I’ve been thinking a lot lately about the state of entrepreneurs. With funding squeaky tight and corporate buyers locked-down, I wonder how many net new entrepreneurs are created in the South on a monthly basis? And I’m not talking people between jobs, I mean real-deal entrepreneurs. Who is giving up the corporate grind or choosing not to even enter that fray after college? The value prop is further compromised by a reduced chance of a big exit, so I have to think any new entrant in the field would have to be like my boyhood hero: Sparky Anderson.
As a kid who grew up playing 3-4 leagues of baseball annually (and grandfather who played AAA ball in the Tigers organization), I came to learn great respect for the longtime manager of the Cincinnati Reds and Detroit Tigers. Sparky was universally loved by his players, and is still the only guy who won the World Series in both the National and American leagues. He had great years and miserable years – all at least 162 games long, which is amazing when you consider the finesse required to ‘manage’ through that much change over that long of a time span. So how did Sparky do it? He absolutely loved the game.
So the question is: do you love the entrepreneur game? Chances are you’re not going to get rich quickly, you’ll work crazy hard for minimal pay and there are barbarians at every gate. If it were easy, every moron in the world would be chasing the startup dream. But they’re not. It’s takes a specific type of person to step out on the edge.
There’s a long-running debate on whether entrepreneurs are made – or can the skill set be taught. In fact, a TechDrawl reader emailed me over the weekend pointing me to Steve Blank’s blog for more debate on the topic. (You can watch the hour-long panel discussion here.) While folks like Jason Calacanis and Fred Wilson think it’s innate within a person, there’s another group represented by Vivek Wadhwa and others who believe entrepreneurship can be taught. It’s the classic nature versus nurture debate.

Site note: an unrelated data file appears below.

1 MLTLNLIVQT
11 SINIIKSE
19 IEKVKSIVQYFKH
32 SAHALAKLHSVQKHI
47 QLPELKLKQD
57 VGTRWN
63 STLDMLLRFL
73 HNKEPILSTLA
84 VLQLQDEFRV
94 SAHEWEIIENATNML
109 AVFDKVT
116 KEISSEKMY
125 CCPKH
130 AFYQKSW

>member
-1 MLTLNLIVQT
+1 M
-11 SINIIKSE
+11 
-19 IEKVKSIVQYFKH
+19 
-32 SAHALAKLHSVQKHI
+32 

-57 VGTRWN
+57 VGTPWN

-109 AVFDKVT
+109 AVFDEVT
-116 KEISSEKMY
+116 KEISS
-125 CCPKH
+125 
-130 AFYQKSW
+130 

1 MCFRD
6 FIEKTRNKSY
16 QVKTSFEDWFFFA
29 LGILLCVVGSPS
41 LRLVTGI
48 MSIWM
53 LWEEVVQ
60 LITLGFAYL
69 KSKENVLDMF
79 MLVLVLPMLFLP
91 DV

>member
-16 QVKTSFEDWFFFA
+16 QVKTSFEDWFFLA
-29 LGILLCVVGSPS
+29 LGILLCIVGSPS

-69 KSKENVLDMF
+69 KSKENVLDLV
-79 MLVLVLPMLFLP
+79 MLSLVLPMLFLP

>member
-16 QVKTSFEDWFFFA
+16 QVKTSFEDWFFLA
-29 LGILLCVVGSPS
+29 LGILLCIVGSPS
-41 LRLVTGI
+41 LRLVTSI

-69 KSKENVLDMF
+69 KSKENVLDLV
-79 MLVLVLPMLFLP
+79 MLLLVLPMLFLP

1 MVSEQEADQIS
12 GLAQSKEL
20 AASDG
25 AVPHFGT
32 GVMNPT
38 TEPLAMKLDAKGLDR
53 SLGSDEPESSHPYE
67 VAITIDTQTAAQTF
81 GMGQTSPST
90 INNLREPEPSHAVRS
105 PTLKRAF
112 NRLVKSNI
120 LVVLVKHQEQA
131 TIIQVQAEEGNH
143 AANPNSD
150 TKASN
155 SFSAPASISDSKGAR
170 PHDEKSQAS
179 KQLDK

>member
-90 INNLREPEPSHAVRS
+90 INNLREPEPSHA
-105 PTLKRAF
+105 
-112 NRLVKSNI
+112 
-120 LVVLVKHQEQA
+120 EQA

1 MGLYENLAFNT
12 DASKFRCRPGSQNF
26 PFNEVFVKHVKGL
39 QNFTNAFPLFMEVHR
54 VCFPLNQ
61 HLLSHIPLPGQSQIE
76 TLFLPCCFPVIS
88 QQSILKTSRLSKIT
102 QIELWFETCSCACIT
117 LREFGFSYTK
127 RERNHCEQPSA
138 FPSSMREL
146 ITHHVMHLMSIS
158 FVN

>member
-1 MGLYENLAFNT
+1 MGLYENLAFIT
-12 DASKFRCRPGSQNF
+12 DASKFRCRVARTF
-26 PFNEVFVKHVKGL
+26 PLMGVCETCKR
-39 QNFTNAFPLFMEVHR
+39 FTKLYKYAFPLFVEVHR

In this case, I side almost exclusively on the nature side. I fundamentally believe entrepreneurs are just wired differently than your standard employee of Big Company X. There’s a wildly increased pace of critical thinking, a willingness to risk everything based on a single product or service, and an incessant dreamer’s outlook on how the world should be. And yes, it’s a personality type. For me, the one exception is anyone with zero financial pressure – be that from a wildcard of a previous business (one which didn’t require the typical startup trials and tribulations, but generated lots o’ cash) or good old fashioned family money. When you’re not sweating the mortgage or kids’ college funds, it’s easy to turn-up the risk meter :-)
But back to baseball... The parallels between running a startup and managing through a 162-game Major League Baseball season are uncanny. Here are my Top 10:
1) Everyone starts out optimistic – imagining they have the perfect team (or product) assembled.